US Senate approves Keystone XL pipeline bill

Senators voted 62-36 in favour of controversial pipeline, sending it to president Barack Obama’s desk for a likely veto

Senate majority leader Mitch McConnell led the Keystone XL debate (Pic: Gage Skidmore/Flickr)

Senate majority leader Mitch McConnell led the Keystone XL debate (Pic: Gage Skidmore/Flickr)

By Megan Darby

After weeks of wrangling, US senators have passed the controversial Keystone XL bill by 62 votes to 36.

The bill seeks to give Congress the power to approve a 1,400 km pipeline to deliver oil from Canada’s tar sands to the US state of Nebraska. Currently, that right lies with President Obama.

Yet the White House has indicated that Obama will veto the bill, on the grounds it circumvents the process to determine whether it is in the best interests of the country. Congress would need a two-thirds majority in both houses to override a presidential veto.

Mitch McConnell, leader of the Republican majority in the Senate, described the result as “an important accomplishment for the country”.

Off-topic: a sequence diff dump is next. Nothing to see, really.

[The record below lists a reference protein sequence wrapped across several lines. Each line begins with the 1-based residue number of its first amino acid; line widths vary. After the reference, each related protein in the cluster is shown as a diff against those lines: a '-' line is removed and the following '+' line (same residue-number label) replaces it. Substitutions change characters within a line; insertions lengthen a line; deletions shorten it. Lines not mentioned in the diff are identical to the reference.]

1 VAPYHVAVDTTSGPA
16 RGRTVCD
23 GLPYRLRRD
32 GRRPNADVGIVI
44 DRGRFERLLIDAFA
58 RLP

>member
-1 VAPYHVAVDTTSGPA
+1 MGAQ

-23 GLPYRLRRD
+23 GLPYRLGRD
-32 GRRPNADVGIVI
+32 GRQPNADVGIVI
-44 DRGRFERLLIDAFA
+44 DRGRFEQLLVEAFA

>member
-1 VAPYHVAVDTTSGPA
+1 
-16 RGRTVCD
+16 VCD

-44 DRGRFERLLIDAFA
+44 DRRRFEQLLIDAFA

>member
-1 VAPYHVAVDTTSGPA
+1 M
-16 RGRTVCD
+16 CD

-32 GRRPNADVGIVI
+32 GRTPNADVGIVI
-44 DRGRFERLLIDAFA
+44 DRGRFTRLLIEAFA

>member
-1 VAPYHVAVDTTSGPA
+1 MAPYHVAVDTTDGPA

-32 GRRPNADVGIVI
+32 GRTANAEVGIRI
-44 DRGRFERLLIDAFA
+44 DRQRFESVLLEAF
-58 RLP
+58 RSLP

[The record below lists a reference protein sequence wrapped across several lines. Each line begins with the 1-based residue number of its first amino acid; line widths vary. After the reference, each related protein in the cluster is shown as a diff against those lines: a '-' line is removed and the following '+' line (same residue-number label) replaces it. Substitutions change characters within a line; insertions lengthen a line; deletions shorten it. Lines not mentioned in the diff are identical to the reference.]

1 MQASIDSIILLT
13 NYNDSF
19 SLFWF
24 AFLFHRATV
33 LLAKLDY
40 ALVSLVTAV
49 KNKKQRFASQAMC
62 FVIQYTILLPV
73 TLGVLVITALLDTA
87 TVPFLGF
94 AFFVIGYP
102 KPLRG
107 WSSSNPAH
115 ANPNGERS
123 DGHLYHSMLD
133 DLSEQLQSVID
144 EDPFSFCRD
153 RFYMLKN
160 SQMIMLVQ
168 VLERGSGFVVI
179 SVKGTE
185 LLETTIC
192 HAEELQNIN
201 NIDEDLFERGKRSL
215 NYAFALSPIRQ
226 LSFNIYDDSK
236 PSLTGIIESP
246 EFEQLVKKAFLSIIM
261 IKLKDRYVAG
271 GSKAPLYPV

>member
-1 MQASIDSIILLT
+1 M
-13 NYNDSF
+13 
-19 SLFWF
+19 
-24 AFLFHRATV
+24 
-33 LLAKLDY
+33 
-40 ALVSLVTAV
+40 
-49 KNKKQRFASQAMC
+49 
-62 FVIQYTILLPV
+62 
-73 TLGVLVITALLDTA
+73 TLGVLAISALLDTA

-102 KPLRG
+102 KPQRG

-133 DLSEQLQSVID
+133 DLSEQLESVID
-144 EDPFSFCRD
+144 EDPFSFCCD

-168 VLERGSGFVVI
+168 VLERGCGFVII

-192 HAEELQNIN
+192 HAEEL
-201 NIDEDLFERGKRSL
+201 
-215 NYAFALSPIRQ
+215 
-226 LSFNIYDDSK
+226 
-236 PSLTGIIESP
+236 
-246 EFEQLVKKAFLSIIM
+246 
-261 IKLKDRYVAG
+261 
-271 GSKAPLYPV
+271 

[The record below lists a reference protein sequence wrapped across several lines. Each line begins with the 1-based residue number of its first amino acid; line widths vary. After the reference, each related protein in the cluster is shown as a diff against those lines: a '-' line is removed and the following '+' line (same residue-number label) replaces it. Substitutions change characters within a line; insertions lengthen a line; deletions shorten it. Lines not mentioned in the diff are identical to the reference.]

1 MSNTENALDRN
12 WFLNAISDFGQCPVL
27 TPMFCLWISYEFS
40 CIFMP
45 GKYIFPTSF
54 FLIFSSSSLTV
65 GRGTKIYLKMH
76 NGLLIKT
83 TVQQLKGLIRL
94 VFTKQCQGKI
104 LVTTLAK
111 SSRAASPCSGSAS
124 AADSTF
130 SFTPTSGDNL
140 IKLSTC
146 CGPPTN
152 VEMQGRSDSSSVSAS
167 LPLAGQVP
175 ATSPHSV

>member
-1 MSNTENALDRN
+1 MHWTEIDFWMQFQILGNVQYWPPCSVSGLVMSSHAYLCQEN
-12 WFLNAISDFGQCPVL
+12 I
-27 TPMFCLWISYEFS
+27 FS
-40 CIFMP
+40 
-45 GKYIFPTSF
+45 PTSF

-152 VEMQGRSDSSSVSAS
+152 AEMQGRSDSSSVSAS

He expressed hope Obama would change his mind and pass the bill, which McConnell said would “pump billions” into the economy.

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Bernie Sanders, an independent senator for Vermont, opposed the bill.

“With the scientific community telling us loudly and clearly that we must transform our energy system away from fossil fuels if we are to combat climate change, it is totally crazy for the Congress to support the production and transportation of some of the dirtiest oil on the planet,” he said.

The debate has polarised opinion, with advocates talking up the jobs and economic benefits and environmentalists raising concern about the climate impact.

Both elements have been fiercely disputed. An early report by the State Department claimed Keystone XL would create 42,000 jobs and have a negligible impact on greenhouse gas emissions.

Scientists at the Stockholm Environment Institute argued the emissions impact could be four times the State Department estimate, due to its impact on oil markets.

Tar sands are one of the most carbon intensive sources of oil in the world. The SEI researchers found that by transporting 830,000 barrels of oil a day, the pipeline could depress oil prices and boost demand, increasing emissions.

Obama has said he will only approve the pipeline if it “does not significantly exacerbate the problem of carbon pollution.”

May Boeve, executive director at, which has campaigned against the pipeline, said: “Given the fossil fuel industry’s stranglehold on our political system, it’s no longer even surprising that this Congress has made it their number one priority to try and force approval of an oil pipeline, instead of addressing the wide range of real issues confronting American families.”

She urged Obama to veto the bill and reject the pipeline once and for all.

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